🚘 Internal combustion engine car sales peaked in 2017

🚘 Internal combustion engine car sales peaked in 2017

Global auto sales rebound, but internal combustion engine (ICE) vehicles may never return to pre-pandemic levels. Electric vehicle adoption is accelerating in China, Europe, and the US, indicating a significant shift toward a sustainable future.

Mathias Sundin
Mathias Sundin

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As the world emerges from the pandemic, there are increasing signs that global auto sales are rebounding.

However, it is becoming apparent that sales of internal combustion engine (ICE) vehicles may never return to pre-pandemic levels, indicating a significant shift in the automotive market.

Decline in internal combustion vehicle sales

BNEF, with 2022 data now available, confidently states that the global market for ICE vehicles peaked in 2017 and has since entered a structural decline.

This may come as a surprise to some, as oil demand forecasts from a few years ago assumed steady growth in ICE vehicle sales well into the 2030s.

The changing landscape of vehicle sales

In 2017, 86 million ICE passenger vehicles were sold, with battery-electric and plug-in hybrid models accounting for a mere 1 million vehicles.

However, 2022 saw a drastically different picture, with ICE vehicle sales dropping by nearly 20 percent to 69 million and plug-in vehicles skyrocketing to 10.4 million.

China and Europe embrace electric vehicles

The trend is even more pronounced in China, where plug-in vehicles accounted for 26 percent of vehicle sales in 2022.

BNEF expects this figure to rise to around a third of all passenger vehicles sold in China in 2023. Europe also mirrors this trend, with a significant drop in ICE vehicle sales.

US electric vehicle market set for growth

In the United States, electric vehicle (EV) sales are expected to have a breakout year, backed by the Inflation Reduction Act.

Emerging economies and electric vehicle adoption

While there is a noticeable gap in EV adoption between wealthy and emerging economies, it is unlikely that this would result in growth in ICE vehicle sales. Southeast Asia's expanding car market is increasingly being occupied by EVs, with countries like Thailand and Indonesia becoming hubs for battery and EV production.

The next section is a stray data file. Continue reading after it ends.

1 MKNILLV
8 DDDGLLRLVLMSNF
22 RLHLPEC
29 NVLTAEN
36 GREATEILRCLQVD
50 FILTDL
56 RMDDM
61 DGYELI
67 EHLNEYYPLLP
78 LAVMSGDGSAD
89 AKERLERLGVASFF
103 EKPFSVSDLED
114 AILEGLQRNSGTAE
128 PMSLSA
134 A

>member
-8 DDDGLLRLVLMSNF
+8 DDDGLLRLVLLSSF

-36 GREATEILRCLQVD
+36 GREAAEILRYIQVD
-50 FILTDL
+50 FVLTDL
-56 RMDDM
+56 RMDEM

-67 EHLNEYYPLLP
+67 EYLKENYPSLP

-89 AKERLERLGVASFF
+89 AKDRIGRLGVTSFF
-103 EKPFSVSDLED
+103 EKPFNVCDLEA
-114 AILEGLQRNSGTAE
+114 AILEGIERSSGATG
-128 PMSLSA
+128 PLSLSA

India's electric vehicle ambitions

India is another emerging market embracing EVs, with sales increasing from 15,000 in 2021 to almost 50,000 in 2022. BNEF predicts this strong growth to continue in 2023.

Stagnant new-vehicle sales in Brazil and Mexico

New-vehicle sales in Brazil and Mexico remain largely flat, and Africa's numbers are still minimal. While ICE vehicle sales may see a slight gain in 2023, they will not come close to the 2017 peak.

Global combustion vehicle fleet set to decline

BNEF estimates that the global ICE vehicle fleet will remain relatively steady for the next three years before starting to decline from 2026 onward as the EV fleet expands.

Implications for oil demand and emissions

With the fleet transition, reversing the trend will be nearly impossible, impacting oil demand and emissions. BNEF's models project that overall oil demand from road transport will peak in 2027, just four years away.

Trucks represent the next major market shift, with 7 percent of all commercial vehicle sales in China being electric in 2022 and heavy truck sales reaching a 5 percent EV share in December.

As ICE vehicle sales decline, other market peaks are soon to follow, marking a global shift towards electric vehicles and a more sustainable future.

The speed of this transition is likely to accelerate in the coming years, when electric vehicles both become cheaper to own (already true) and cheaper to buy (soon a reality.)

Read more in our Optimist's Edge:

πŸ’‘ Optimist’s Edge: This is when electric cars will be cheaper than petrol cars
72 percent are completely wrong about when electric cars will be cheaper to buy than petrol cars, and out of those half think that it will NEVER happen. Electric vehicles will overtake petrol cars when the cost of the battery makes them cheaper to buy. We reveal when this will happen.

Mathias Sundin
The Angry Optimist